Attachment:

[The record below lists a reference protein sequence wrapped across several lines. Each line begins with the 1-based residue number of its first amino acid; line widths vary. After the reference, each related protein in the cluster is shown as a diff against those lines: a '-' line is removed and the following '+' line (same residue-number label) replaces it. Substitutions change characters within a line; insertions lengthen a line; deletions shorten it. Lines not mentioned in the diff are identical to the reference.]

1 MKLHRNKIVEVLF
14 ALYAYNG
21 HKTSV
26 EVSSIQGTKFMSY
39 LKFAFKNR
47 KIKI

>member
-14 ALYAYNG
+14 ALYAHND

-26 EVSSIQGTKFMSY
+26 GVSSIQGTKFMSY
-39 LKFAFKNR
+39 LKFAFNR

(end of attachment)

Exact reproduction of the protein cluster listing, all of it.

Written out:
[The record below lists a reference protein sequence wrapped across several lines. Each line begins with the 1-based residue number of its first amino acid; line widths vary. After the reference, each related protein in the cluster is shown as a diff against those lines: a '-' line is removed and the following '+' line (same residue-number label) replaces it. Substitutions change characters within a line; insertions lengthen a line; deletions shorten it. Lines not mentioned in the diff are identical to the reference.]

1 MKLHRNKIVEVLF
14 ALYAYNG
21 HKTSV
26 EVSSIQGTKFMSY
39 LKFAFKNR
47 KIKI

>member
-14 ALYAYNG
+14 ALYAHND

-26 EVSSIQGTKFMSY
+26 GVSSIQGTKFMSY
-39 LKFAFKNR
+39 LKFAFNR